In the context of the present Application, a living cell includes eukaryotic cells, prokaryotic cells and plant cells. Further, while the present invention is described in the context of use of the novel fluorescent dyes with living cells, the present invention may find use in other applications, and in particular in the analysis of non-biological systems.

Suitable target molecules include peptides, polypeptides, proteins, sugars (i.e. saccharides and polysaccharides) and antibodies.

There is a wide variety of functionalities that may be included in the dyes of the present invention to achieve bonding to target molecules. For clarity, bonding may be achieved by direct reaction between a dye and its target S molecule, herein referred to as “direct bonding”. Alternatively, “indirect bonding” may be achieved with the aid of a coupling agent, or “activator”, which activates the dye by forming a complex therewith, and which is typically displaced after reaction with the target molecule. Depending on the nature of the coupling agent, however, a moiety derived therefrom may become incorporated in the final bonded complex. A wide variety of coupling reactions is known in the prior art, and may be applicable to the present invention.

Bonding to a target molecule may take place through any i one of groups Y, Y1, Y2, Y3, Y4 or Y5, when these are not H. and which hereinafter are referred to collectively as the “bonding groups”. A single dye may contain more than one bonding group suitable for bonding to a target molecule, but generally bonding only occurs through one of these groups.

Generally, it is preferred that the dye be bonded to a target molecule through a substituent on the xanthene moiety, i.e. Y, Y1, Y3 or Y4, rather than through Y2 or Y5 as the substituent —NR5R6 is believed to affect the pea of the dye or complex, as will be described in more detail below, and other substituents on the same aryl ring may have a similar effect.

Generally, if bonding to a target molecule is to be achieved through either of groups Y3 or Y4, steric considerations need to be taken into account. Typically group Y3 and/or Y4 will be ortho or meta, preferably ortho, to the nitrogen-containing group, NR1R2 or NR3R4. If bonding is to be achieved through a group located mete to this group it is preferred that bonding should not be via a hetero atom, as this may reduce or remove the fluorescence response.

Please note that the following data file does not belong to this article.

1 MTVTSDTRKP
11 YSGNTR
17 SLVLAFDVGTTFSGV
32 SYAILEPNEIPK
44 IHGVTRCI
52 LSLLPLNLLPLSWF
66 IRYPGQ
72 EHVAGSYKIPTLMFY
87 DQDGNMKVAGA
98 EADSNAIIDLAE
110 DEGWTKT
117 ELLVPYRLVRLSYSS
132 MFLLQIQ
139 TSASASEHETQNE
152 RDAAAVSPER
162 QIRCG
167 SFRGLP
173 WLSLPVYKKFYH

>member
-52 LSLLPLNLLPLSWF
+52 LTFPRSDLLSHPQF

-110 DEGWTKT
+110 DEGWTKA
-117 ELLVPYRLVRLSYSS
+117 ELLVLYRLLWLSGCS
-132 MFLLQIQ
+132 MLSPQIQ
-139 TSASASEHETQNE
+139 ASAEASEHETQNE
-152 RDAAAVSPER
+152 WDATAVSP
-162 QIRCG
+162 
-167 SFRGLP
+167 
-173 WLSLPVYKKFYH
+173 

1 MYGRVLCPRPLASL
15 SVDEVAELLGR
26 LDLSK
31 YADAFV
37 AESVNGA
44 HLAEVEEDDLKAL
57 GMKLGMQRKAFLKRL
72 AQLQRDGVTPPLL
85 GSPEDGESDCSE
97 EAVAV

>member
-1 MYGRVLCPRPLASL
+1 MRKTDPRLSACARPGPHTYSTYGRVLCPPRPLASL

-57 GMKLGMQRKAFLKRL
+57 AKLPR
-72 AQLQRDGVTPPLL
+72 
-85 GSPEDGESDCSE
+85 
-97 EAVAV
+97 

The nature of the bonding group, or groups, will depend upon the nature of the functional groups on the target molecule available for reaction with the dye. For instance, where the target molecule contains pendant amino or amine groups, the bonding group may be selected from isocyanates; isothiocyanates; and carbonyl groups containing a leaving group, for instance acid chloride, sulphonate, carboxylate, and so-called ‘active” esters, i.e. containing very good leaving groups including, for instance, nitrophenyl and N— hydroxysuccinimide, all of which are capable of direct bonding to said amino or amine groups on the target molecule. Alternatively, the bonding group may comprise a carboxylic acid group, an aldehyde or a ketone which, on activation with a coupling agent, are capable of reaction with said amino or amine groups. When the bonding group is an aldehyde or ketone, the reaction is typically conducted under reducing conditions to give rise to an amino-alkyl chain linkage in the final dye/target molecule complex.

Where the target molecule comprises a thiol group available for reaction with the dye, the bonding group may be selected from many of the groups mentioned above, disulphide and thiols.

For clarity, many of the above bonding groups will react with and bond to a wide variety of target functional groups on target molecules, i.e. other than amino, amine and thiol groups, optionally through the use of a coupling agent.

In case the bonding group is an additional substituent on one of the aryl rings of the xanthene moiety, preferred bonding groups include carboxylic acids, ethers and groups attached to the ring(s) through an alkyl group.

For cell analysis procedures, it is preferred that the dyes or complexes of the present invention have a range of pKa's in the range 1 to 7, more preferably 2 to 5.5. As mentioned above, the pKa's of these dyes appear to be primarily governed by the R5 and R6 substituents, and any additional substituents, on the aryl ring. For example, it seems that the pays of these dyes increase as R5 and R6 are progressed through primary to secondary to tertiary alkyl substituents. This finding is surprising, since, as discussed above, the aryl ring is not conjugated with the xanthene moiety. This lack of conjugation would be expected to minimise any effect of the R5, R6 and other substituents on the energy levels of the xanthene fluorophore, and hence minimize any changes to the fluorescence response of this fluorophore, consequently minimising any change in ply.